Hungary's foreign minister defends plan to appoint Syria diplomat

Move criticised by US and caused concern among other EU countries

epa07832326 Minister of Foreign Affairs and Trade of Hungary, Peter Szijjarto, speaks at the official opening of the 'German-Hungarian Forum - Youth, Dialogue.Future', in Berlin, Germany, 10 September 2019. Exactly on the day of the 30th anniversary of the opening of the Hungarian western border the forum promotes the development of the German-Hungarian relations.  EPA/FELIPE TRUEBA

Hungary on Thursday rejected western criticism of its plan to send a diplomat to Syria next year, the first time an EU state will upgrade its diplomatic presence there since the start of the war.

Hungary will send a diplomat to Syria to follow up on humanitarian support for Christian communities and conduct consular duties, its Foreign Ministry said on Wednesday.

The move has been criticised by the US and caused unease in some EU capitals.

But Peter Szijjarto, the Hungarian Foreign Minister, said criticism of the plan was unfair.

"If it's a problem that a Hungarian diplomat travels there a couple of times a year, then what do they tell our Central European friends who still have their embassies?" Mr Szijjarto asked.

"Let's not apply double standards."

Only the Czech Republic still has an embassy in Damascus, while other EU countries, the US and Canada are among those that have closed their missions, breaking off relations with the regime of President Bashar Al Assad.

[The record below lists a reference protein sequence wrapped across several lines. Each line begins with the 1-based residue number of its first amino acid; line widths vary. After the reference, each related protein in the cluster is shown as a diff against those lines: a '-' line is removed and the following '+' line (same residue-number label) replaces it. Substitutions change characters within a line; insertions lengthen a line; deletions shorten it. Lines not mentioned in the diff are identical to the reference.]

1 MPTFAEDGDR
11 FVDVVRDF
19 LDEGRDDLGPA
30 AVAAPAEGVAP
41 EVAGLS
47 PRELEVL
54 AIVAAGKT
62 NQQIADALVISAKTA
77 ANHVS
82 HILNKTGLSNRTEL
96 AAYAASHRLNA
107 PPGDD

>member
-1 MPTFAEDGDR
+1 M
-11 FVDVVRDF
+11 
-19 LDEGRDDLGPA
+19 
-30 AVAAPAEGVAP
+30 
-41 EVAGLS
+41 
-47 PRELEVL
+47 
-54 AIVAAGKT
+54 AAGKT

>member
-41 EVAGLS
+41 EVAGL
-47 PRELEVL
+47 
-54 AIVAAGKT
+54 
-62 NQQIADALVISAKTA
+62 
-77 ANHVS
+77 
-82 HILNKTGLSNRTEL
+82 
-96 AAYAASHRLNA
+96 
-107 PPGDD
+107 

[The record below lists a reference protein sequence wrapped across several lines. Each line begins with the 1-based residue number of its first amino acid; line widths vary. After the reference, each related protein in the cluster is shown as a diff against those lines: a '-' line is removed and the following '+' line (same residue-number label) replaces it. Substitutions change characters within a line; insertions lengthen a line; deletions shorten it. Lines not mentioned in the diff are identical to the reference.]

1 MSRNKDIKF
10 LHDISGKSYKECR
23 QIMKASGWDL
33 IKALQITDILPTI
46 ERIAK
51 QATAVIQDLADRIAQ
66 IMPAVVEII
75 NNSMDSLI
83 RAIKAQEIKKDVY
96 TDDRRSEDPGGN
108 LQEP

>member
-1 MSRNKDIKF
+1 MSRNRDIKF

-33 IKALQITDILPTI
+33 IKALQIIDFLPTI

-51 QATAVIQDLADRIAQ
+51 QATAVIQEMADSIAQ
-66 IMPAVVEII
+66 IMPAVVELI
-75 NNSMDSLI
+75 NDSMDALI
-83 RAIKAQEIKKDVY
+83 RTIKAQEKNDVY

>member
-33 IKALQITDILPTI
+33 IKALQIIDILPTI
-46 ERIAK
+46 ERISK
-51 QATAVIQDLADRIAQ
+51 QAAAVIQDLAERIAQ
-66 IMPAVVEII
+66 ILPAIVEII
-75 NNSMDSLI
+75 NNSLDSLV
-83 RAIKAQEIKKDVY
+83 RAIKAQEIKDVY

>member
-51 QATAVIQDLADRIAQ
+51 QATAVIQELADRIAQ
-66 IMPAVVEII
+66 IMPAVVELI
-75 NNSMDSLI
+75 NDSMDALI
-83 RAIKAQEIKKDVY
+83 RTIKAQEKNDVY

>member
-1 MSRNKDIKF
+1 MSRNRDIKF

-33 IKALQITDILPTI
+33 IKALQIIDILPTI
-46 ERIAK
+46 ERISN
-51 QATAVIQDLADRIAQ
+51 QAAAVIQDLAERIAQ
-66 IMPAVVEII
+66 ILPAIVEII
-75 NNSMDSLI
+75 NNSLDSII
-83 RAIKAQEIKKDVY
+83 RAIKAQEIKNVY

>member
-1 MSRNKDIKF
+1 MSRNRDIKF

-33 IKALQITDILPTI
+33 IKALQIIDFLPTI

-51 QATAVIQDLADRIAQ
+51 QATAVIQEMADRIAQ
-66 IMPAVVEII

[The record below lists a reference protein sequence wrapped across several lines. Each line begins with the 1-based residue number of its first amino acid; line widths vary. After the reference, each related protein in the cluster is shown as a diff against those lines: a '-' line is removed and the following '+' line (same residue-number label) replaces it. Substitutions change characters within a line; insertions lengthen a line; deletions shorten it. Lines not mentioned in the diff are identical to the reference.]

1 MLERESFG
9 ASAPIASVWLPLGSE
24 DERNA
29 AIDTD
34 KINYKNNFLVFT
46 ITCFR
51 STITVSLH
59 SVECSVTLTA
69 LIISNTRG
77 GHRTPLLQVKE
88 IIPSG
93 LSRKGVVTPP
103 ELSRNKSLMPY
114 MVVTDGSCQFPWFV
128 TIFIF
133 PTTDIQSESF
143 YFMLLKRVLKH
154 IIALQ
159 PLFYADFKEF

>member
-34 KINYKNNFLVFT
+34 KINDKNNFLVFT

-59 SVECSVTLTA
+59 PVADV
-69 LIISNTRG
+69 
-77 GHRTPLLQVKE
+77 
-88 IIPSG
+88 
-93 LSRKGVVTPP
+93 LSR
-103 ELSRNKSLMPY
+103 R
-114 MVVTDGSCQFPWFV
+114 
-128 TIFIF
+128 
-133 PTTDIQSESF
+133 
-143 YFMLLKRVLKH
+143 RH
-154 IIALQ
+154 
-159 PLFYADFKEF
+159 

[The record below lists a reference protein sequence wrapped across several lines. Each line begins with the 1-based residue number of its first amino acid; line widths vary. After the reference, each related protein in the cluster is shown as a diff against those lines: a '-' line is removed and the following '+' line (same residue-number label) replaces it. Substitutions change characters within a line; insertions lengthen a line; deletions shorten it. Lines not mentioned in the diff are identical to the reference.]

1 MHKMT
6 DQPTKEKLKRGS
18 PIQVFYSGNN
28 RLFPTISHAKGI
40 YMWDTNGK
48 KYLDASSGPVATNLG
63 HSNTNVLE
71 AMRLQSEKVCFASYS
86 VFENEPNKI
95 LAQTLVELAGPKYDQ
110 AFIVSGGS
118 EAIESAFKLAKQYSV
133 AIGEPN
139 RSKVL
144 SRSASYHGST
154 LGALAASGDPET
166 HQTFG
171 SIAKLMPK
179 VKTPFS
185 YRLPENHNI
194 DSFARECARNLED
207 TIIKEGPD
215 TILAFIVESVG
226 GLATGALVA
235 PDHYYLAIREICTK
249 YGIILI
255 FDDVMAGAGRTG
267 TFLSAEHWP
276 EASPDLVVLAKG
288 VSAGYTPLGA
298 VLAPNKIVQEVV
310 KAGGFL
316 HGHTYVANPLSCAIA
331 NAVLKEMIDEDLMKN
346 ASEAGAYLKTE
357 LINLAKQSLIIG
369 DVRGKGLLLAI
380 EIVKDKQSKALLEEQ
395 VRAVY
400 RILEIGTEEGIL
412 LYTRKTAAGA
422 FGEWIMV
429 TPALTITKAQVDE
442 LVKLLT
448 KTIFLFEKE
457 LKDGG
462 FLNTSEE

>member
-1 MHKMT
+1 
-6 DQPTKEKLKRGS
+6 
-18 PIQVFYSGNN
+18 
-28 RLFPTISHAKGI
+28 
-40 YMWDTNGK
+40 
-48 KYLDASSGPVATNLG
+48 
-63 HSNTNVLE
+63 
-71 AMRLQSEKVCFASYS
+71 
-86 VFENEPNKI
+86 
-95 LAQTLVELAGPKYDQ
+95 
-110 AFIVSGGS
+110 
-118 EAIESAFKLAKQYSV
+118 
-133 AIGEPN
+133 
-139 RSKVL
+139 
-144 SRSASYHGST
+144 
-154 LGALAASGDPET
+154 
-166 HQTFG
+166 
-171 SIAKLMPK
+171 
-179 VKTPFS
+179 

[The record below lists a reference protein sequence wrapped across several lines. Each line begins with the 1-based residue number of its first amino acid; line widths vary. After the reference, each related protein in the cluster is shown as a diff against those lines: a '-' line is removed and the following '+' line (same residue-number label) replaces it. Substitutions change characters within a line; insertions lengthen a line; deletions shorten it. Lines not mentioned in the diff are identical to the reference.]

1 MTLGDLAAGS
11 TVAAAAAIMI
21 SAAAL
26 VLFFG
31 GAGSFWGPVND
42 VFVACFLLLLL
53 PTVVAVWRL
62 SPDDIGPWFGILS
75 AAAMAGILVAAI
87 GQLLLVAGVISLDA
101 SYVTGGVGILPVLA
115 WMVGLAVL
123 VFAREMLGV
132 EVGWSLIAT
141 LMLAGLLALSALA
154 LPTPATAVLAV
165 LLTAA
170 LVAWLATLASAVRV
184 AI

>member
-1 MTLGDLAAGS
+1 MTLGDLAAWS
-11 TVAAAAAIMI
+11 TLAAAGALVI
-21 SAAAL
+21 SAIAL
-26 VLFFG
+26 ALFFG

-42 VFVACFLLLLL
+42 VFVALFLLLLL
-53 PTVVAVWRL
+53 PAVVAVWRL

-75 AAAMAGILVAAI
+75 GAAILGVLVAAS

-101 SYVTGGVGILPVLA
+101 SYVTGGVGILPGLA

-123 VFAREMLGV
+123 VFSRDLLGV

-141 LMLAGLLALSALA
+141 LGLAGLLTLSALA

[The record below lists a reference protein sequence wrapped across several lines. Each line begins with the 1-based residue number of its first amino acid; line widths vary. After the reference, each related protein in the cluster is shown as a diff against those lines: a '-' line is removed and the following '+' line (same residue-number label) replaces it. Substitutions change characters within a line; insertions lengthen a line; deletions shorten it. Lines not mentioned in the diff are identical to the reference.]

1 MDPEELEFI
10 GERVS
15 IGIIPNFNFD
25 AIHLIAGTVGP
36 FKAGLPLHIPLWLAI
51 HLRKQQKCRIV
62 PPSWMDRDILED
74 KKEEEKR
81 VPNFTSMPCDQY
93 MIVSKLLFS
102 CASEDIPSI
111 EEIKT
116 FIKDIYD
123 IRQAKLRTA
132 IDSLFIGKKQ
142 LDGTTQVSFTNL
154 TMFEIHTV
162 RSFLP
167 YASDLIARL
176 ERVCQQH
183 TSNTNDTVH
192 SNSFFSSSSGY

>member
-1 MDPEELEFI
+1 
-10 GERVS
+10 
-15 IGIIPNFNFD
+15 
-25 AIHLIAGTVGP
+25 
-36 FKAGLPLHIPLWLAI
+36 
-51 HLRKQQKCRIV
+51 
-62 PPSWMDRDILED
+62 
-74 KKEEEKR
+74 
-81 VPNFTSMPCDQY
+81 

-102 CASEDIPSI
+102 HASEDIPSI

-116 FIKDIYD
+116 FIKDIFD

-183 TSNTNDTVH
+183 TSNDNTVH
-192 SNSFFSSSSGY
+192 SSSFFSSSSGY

Romania technically still has an embassy in Syria but its ambassador is based in Beirut. Bulgaria has a charge d'affaires.

EU countries have in the past sent envoys to Syria but not for consular purposes, with their duties limited to talks on aid and policy.

Syria's conflict flared in 2011 with anti-government demonstrations that sparked a regime crackdown.

Since then, 370,000 people have been killed and millions displaced.

Hungary was one of the first EU countries to reopen its Baghdad embassy after the Iraq war, and later opened a consulate in the northern Iraqi city of Erbil in line with the interests of Hungarian oil and gas giant MOL, said Daniel Bartha, of the Centre for Euro-Atlantic Integration and Democracy.

"It is typical of the multi-vectoral Hungarian foreign policy that seeks diplomatic gains by breaking consensus and co-operation in the EU and Nato, the alliances Hungary officially belongs to," said Daniel Hegedus, an analyst with the German Marshall Fund in the US.